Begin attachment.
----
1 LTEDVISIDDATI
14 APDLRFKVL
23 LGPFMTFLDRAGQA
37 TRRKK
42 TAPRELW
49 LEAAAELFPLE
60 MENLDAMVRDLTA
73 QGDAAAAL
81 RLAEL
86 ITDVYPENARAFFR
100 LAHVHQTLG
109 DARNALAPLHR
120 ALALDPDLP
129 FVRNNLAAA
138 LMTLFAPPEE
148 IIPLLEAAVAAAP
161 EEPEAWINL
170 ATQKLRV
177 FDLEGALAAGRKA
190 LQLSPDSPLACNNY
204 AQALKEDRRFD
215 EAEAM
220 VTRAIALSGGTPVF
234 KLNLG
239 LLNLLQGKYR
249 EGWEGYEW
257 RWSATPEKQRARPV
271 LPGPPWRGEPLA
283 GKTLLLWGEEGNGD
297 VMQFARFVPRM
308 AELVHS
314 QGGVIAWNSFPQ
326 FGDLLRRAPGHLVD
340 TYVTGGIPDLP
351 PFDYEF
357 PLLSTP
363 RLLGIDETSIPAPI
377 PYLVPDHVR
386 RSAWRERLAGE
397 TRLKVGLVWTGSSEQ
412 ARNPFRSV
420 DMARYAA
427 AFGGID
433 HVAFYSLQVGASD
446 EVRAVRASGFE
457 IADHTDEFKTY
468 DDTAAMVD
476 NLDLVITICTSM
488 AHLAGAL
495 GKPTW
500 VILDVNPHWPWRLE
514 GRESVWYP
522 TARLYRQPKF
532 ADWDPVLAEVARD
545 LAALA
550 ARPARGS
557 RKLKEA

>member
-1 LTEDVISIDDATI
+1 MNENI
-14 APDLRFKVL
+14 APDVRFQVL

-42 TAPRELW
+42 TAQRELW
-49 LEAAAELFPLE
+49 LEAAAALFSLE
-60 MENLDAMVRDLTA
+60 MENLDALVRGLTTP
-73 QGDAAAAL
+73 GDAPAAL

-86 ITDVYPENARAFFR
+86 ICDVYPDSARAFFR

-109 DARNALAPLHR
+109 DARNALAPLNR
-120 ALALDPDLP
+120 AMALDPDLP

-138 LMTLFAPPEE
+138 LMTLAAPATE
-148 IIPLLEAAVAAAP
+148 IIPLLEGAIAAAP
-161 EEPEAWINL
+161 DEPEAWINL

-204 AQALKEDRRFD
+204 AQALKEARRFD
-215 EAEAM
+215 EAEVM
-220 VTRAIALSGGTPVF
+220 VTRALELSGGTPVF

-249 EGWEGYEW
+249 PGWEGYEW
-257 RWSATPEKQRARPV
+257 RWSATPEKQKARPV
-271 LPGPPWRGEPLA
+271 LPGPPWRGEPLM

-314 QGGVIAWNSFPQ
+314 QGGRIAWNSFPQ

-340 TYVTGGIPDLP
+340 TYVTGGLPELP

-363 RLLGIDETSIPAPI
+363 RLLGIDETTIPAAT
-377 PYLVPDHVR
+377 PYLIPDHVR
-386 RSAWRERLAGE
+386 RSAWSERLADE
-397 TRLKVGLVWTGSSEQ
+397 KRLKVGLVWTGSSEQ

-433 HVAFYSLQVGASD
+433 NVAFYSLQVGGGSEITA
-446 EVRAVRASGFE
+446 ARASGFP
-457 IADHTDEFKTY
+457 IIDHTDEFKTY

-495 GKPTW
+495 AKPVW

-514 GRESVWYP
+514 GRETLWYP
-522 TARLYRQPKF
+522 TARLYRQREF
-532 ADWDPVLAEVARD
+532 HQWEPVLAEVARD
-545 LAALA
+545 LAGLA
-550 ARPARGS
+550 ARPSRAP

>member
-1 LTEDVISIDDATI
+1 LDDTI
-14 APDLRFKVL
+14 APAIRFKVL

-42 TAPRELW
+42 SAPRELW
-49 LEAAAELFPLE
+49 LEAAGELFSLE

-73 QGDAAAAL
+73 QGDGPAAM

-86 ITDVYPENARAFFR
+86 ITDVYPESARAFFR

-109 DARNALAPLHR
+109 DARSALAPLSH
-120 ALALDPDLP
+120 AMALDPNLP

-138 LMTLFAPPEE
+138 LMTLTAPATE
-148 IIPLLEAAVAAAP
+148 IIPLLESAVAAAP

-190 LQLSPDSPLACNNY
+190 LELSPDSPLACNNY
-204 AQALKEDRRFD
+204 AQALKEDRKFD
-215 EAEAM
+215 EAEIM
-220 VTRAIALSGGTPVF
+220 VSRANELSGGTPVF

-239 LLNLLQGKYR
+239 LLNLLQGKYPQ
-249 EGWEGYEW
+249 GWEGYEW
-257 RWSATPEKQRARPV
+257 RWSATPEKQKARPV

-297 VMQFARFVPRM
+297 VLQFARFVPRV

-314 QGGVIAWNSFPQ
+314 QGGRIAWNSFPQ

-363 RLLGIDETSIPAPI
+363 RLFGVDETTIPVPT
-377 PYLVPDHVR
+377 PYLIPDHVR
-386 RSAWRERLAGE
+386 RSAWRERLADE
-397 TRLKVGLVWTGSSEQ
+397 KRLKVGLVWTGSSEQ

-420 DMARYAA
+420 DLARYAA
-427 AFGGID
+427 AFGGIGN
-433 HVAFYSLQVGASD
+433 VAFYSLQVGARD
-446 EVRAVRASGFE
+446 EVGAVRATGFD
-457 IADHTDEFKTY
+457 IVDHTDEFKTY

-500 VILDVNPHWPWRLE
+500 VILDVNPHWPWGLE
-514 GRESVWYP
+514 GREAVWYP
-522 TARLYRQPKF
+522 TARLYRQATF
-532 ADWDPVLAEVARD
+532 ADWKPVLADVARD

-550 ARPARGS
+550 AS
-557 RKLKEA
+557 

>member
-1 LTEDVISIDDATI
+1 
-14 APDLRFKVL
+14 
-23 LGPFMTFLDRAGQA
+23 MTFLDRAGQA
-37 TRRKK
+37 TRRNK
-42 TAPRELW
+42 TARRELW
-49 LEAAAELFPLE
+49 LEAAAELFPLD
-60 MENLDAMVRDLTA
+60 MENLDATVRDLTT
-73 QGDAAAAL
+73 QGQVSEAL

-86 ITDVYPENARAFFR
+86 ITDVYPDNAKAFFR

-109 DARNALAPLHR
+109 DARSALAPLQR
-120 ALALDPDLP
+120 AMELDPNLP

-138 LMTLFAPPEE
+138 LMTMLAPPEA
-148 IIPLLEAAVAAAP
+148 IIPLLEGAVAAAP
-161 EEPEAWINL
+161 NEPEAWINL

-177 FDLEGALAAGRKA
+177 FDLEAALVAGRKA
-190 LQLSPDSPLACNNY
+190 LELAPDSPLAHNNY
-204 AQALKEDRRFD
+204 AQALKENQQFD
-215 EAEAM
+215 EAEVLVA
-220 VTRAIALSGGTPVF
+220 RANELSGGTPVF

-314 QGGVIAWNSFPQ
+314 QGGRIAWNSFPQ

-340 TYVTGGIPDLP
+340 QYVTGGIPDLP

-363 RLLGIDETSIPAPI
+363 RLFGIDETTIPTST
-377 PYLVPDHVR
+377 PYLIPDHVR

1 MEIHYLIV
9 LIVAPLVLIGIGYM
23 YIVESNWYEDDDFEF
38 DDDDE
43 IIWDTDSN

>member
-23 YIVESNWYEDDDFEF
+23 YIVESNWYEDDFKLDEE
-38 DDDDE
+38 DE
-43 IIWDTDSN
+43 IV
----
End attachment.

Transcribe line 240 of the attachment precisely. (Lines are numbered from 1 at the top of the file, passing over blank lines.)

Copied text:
+377 PYLIPDHVR